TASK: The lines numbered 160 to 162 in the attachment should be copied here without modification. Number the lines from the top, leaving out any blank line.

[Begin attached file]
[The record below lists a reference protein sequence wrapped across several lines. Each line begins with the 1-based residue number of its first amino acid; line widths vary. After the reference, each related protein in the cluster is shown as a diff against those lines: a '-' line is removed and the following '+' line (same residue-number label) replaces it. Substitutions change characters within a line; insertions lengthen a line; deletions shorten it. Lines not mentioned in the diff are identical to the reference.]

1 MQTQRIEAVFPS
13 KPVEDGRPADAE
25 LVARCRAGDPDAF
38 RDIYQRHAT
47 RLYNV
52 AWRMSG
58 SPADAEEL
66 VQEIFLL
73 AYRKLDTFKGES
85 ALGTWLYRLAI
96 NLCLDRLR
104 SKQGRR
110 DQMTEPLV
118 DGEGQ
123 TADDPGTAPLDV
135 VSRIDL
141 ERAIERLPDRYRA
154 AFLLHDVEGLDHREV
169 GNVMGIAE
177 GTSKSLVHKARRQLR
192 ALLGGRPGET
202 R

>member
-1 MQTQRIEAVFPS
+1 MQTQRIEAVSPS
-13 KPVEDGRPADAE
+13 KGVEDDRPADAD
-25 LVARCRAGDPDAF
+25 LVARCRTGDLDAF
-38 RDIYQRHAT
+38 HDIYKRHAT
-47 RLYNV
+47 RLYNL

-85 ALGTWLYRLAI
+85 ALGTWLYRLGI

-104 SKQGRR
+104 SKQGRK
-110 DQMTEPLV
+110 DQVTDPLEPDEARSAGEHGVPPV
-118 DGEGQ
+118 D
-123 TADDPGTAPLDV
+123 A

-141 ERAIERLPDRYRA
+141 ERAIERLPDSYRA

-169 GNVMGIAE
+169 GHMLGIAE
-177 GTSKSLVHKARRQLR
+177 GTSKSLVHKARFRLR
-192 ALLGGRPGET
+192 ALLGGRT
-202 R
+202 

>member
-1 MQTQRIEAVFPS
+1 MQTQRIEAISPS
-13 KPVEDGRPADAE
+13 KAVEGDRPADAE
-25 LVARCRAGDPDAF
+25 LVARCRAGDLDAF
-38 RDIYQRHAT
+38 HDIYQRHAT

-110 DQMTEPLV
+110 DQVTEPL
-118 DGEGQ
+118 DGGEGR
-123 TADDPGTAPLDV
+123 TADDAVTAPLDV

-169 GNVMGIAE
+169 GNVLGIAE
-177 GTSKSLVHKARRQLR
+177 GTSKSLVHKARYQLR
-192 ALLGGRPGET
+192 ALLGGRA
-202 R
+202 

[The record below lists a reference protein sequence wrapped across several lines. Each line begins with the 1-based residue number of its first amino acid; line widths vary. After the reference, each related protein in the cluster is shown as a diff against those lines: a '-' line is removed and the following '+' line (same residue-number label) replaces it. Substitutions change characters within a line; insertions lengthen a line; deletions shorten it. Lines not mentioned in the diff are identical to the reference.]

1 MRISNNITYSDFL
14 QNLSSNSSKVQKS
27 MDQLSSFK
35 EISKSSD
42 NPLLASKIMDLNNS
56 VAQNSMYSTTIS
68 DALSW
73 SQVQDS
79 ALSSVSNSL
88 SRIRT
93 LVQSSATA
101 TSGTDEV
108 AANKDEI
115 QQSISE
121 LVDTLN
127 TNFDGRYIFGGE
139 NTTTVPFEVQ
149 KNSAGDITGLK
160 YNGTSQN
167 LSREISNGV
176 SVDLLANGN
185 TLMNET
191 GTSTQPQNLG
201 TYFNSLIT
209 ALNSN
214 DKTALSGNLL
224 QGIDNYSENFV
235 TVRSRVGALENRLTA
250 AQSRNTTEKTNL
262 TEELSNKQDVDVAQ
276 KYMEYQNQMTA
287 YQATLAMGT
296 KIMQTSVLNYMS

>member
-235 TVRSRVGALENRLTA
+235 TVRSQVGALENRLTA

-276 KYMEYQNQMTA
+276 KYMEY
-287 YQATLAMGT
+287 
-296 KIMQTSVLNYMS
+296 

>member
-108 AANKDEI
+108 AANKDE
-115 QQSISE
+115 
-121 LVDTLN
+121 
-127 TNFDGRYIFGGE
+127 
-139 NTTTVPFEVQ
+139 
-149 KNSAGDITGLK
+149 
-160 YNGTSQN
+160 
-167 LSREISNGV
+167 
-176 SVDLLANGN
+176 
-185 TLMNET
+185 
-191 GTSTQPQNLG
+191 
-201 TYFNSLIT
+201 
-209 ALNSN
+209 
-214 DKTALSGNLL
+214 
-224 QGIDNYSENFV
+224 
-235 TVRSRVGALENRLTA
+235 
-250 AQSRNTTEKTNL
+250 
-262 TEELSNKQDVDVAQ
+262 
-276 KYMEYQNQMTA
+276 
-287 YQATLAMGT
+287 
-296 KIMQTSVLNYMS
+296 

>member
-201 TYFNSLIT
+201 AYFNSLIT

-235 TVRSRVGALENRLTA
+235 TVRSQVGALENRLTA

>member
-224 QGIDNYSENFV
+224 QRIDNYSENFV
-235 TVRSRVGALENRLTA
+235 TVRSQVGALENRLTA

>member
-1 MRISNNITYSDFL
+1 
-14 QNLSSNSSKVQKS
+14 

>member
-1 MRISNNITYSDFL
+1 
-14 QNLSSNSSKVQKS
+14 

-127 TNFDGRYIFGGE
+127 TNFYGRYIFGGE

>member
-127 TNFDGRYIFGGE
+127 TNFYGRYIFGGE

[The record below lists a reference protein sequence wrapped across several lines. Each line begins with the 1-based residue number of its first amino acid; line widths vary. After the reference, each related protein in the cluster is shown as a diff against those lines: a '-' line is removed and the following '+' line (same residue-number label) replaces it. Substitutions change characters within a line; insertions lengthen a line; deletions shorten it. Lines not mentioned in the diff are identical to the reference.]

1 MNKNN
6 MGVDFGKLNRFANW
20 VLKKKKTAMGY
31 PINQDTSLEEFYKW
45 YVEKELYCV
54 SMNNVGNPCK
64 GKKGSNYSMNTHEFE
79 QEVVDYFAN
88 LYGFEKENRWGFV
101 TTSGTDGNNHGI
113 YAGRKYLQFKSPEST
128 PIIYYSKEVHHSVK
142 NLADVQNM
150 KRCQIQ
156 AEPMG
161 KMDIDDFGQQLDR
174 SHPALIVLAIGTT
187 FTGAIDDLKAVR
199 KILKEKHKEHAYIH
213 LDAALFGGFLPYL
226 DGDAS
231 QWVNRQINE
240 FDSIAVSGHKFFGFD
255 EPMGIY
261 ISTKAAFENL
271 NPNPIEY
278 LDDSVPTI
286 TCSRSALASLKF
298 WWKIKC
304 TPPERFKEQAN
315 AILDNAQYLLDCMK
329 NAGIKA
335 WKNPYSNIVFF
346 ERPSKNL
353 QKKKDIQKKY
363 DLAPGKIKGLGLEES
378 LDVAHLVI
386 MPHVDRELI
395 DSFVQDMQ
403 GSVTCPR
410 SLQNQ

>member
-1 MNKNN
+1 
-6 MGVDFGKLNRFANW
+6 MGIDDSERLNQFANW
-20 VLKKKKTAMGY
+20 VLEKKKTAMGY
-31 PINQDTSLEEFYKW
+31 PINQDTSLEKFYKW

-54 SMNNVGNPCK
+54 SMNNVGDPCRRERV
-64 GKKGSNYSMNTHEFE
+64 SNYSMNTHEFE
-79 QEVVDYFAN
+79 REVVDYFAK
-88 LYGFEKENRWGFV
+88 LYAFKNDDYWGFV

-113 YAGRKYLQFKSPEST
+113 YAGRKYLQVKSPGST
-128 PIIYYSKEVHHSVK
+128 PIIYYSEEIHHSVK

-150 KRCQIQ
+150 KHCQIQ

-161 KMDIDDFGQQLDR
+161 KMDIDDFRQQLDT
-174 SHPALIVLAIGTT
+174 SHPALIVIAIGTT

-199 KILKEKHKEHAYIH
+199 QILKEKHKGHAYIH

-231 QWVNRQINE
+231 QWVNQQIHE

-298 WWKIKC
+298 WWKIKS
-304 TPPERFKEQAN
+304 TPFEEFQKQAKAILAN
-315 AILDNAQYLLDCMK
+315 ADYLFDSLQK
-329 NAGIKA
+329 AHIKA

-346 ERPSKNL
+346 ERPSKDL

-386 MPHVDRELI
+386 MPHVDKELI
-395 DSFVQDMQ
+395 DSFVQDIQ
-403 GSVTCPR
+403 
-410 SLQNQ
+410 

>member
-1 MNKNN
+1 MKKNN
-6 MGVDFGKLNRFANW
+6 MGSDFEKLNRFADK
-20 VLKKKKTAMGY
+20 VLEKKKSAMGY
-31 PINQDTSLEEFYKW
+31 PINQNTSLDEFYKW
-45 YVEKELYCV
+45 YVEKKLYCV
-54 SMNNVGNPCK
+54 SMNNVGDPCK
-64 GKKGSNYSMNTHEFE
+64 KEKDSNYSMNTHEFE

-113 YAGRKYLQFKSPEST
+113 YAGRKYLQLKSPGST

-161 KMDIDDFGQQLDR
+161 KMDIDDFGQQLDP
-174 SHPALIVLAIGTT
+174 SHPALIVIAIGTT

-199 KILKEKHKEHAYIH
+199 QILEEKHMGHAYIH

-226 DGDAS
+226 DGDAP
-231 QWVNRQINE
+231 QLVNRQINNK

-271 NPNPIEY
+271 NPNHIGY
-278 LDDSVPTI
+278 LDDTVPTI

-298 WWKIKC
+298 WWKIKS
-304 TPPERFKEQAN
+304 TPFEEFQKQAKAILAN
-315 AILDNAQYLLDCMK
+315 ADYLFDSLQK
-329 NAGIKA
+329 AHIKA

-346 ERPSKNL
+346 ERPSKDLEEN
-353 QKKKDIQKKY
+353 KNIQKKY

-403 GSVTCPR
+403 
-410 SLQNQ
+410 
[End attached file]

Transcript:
-287 YQATLAMGT
+287 
-296 KIMQTSVLNYMS